We are all horrified by yet another mass shooting in our country. Like many of you reading this, I’ve heard the news reports and read the articles which lay out what needs to change in our country to stop these kinds of events. Do we need stricter gun control laws?
Does better provision need to be made for mental health? Does the breakdown of family life in our country need to be addressed?
Does a healthier model of masculinity need to be exercised in our culture?
Depending on who you read, one or another of the above or yet other responses are proposed as what we need to do to stop these tragic events. My thought: yes. Yes to all of the above.
One of the worst ways to solve a complex problem is to adopt an “either/or” approach when a “both/and” mindset is needed. So many of the TV reports and news articles I’ve read in the past ten days have adopted the former way of looking at the issue arguing which one approach should be taken. I’ve seen very few that see that the issue is broader than any one solution can adequately address.
The “both/and” approach is a hallmark of Catholic thought.In theology, it can be seen in much of what we believe:Scripture and Tradition, Faith and Works, Grace and Nature.Synthesis, not division, is how Catholics think.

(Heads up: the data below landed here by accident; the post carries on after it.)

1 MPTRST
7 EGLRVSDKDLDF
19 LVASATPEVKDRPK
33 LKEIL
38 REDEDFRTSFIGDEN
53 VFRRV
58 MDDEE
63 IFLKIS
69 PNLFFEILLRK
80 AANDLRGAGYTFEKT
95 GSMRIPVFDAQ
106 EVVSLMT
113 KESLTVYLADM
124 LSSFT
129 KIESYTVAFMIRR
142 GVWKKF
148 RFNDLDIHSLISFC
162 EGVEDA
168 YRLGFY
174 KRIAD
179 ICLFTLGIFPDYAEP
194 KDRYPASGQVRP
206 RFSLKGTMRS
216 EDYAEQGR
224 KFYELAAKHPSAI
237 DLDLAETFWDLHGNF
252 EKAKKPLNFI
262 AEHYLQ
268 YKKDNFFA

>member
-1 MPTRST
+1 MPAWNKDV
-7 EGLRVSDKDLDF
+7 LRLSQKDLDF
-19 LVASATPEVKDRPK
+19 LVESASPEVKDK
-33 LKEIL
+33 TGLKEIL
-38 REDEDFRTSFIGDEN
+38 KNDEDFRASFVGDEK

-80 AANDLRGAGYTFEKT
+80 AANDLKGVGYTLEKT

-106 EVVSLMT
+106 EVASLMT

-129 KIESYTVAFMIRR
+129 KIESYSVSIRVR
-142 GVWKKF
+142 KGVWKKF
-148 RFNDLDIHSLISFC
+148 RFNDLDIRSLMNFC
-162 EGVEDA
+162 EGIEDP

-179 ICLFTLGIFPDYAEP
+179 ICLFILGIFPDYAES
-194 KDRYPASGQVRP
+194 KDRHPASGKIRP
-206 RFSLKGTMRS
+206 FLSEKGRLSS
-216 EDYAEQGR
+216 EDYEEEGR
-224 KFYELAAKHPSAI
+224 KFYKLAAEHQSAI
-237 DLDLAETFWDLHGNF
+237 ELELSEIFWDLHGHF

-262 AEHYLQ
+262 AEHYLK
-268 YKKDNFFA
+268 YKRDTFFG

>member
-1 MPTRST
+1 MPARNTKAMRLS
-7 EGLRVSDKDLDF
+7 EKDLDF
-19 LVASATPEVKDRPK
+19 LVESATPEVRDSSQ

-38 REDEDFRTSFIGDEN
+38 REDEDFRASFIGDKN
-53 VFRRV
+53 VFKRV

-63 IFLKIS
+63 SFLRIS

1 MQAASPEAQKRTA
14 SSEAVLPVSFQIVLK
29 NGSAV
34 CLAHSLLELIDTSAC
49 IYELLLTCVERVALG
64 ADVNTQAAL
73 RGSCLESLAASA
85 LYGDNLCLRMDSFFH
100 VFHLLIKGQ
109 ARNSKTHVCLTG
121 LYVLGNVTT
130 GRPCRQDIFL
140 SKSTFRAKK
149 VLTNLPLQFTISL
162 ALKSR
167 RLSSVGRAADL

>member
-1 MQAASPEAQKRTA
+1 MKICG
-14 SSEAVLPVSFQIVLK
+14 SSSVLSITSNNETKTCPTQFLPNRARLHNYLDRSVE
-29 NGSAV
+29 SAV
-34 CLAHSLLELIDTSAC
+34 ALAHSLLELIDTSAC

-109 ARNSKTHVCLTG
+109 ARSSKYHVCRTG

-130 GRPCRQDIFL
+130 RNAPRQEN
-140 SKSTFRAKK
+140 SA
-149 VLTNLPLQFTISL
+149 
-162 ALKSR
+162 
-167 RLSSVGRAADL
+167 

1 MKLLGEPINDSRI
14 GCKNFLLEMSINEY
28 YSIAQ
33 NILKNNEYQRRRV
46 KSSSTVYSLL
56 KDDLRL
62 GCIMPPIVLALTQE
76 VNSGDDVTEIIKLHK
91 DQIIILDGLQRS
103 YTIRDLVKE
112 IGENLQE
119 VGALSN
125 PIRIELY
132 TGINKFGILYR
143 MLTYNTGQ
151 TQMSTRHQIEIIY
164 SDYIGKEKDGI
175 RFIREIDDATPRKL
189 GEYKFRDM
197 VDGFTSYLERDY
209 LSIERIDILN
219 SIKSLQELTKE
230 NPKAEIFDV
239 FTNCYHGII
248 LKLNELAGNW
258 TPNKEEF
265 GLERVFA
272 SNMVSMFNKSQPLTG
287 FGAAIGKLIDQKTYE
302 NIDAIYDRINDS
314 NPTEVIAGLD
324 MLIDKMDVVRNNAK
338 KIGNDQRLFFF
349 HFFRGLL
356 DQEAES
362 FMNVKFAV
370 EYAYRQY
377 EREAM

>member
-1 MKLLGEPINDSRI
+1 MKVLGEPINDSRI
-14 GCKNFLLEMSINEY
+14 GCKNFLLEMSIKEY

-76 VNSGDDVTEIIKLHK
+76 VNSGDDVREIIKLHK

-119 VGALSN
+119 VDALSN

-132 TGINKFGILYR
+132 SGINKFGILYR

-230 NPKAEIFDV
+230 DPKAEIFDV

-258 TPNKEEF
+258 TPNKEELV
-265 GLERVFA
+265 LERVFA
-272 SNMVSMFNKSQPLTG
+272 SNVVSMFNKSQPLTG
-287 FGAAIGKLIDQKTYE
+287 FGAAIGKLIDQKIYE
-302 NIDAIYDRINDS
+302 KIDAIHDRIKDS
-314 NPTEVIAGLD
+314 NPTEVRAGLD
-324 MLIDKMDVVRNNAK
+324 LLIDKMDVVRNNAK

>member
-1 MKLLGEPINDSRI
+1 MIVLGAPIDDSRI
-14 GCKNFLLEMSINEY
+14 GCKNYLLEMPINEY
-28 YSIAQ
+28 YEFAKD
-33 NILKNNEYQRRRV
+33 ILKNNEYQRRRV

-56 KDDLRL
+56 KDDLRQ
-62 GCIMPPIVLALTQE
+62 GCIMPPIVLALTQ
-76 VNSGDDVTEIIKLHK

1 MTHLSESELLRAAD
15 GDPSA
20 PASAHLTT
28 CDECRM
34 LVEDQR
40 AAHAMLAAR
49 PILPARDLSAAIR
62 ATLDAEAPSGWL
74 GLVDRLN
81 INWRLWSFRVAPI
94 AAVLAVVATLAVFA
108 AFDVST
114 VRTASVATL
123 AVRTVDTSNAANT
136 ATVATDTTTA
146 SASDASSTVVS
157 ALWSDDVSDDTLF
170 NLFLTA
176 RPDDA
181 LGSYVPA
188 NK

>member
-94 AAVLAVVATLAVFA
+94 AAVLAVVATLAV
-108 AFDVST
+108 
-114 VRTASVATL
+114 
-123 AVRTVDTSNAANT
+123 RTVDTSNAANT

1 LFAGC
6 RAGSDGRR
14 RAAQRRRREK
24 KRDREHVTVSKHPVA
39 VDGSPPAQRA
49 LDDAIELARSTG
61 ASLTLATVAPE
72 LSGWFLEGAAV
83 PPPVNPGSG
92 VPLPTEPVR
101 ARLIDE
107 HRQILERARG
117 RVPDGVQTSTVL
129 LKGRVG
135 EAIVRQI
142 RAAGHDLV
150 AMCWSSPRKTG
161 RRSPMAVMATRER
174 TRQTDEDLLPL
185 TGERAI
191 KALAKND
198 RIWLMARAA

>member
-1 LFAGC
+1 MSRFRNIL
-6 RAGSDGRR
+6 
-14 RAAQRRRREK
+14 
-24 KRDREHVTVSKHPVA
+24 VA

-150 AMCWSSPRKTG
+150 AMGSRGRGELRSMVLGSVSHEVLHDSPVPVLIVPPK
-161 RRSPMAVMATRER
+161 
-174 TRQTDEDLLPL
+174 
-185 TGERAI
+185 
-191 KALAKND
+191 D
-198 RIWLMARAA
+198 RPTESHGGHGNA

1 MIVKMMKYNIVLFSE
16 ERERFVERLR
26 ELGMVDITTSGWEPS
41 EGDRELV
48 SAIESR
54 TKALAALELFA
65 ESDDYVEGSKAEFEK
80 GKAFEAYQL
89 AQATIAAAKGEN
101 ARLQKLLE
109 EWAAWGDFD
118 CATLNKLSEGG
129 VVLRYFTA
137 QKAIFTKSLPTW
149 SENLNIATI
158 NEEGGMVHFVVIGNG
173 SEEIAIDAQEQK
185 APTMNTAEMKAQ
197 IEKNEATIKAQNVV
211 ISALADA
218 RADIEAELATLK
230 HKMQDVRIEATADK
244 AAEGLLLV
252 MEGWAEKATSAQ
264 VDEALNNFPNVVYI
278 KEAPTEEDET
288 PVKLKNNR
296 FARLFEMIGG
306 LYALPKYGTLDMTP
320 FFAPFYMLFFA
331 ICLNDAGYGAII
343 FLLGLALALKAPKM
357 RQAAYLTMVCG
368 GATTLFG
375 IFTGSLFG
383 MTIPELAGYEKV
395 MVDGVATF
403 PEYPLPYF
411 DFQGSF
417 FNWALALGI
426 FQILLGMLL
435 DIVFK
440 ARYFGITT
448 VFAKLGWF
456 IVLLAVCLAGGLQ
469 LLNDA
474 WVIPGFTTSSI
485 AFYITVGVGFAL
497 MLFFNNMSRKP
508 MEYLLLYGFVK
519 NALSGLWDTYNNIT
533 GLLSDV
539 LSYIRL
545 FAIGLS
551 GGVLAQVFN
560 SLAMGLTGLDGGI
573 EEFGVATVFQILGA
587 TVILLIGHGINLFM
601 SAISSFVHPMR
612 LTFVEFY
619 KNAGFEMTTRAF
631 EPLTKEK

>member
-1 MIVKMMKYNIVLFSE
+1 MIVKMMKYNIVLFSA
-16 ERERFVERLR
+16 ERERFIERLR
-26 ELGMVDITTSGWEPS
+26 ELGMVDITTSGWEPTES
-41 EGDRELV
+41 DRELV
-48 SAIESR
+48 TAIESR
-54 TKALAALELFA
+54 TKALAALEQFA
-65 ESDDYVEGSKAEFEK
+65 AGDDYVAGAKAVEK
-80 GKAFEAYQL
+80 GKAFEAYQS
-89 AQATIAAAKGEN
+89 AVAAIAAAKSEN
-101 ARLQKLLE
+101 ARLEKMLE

Obviously, it’s easier to take the “either/or” view of issues.It’s easier to think that if we find that one perfect solution,everything will be fixed. It makes things more complicated to have to balance different factors of a solution to some problem. At the same time, the “both/and” approach to problem solving is able to address the many sides of an issue. With such a complex topic such as how to properly respond to mass shootings, we are obviously dealing with a complex issue.
What does taking this approach mean for us? First, when consuming media, do we do so with a discerning ear and eye? Do we take the time to balance the merits of every argument made for one approach or another on its own terms, and not because of any particular attachment or disgust for who is making the argument? Do we take the time to form our own reasoned view of an issue? And, when the time comes to vote, does our reason guide us in the candidates and causes we choose to support?
Legal and policy changes are not the whole solution to mass shootings, but they are a part of it. As Christians, we Pray for God’s Grace to bring healing and guidance to this situation. As citizens, we accept this guidance in how we act and vote. Again it’s a “both/and” approach.